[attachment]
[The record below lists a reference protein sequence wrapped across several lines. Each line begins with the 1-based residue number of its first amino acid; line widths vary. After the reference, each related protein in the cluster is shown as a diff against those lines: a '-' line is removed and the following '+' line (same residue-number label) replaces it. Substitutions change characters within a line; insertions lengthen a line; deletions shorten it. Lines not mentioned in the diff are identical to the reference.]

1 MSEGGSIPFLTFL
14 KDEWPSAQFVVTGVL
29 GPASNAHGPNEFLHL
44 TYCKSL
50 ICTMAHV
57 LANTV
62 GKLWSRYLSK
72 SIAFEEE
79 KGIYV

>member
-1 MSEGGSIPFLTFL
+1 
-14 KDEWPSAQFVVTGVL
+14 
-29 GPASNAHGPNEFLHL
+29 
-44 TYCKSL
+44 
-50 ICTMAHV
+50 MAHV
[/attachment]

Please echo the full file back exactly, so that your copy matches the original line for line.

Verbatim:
[The record below lists a reference protein sequence wrapped across several lines. Each line begins with the 1-based residue number of its first amino acid; line widths vary. After the reference, each related protein in the cluster is shown as a diff against those lines: a '-' line is removed and the following '+' line (same residue-number label) replaces it. Substitutions change characters within a line; insertions lengthen a line; deletions shorten it. Lines not mentioned in the diff are identical to the reference.]

1 MSEGGSIPFLTFL
14 KDEWPSAQFVVTGVL
29 GPASNAHGPNEFLHL
44 TYCKSL
50 ICTMAHV
57 LANTV
62 GKLWSRYLSK
72 SIAFEEE
79 KGIYV

>member
-1 MSEGGSIPFLTFL
+1 
-14 KDEWPSAQFVVTGVL
+14 
-29 GPASNAHGPNEFLHL
+29 
-44 TYCKSL
+44 
-50 ICTMAHV
+50 MAHV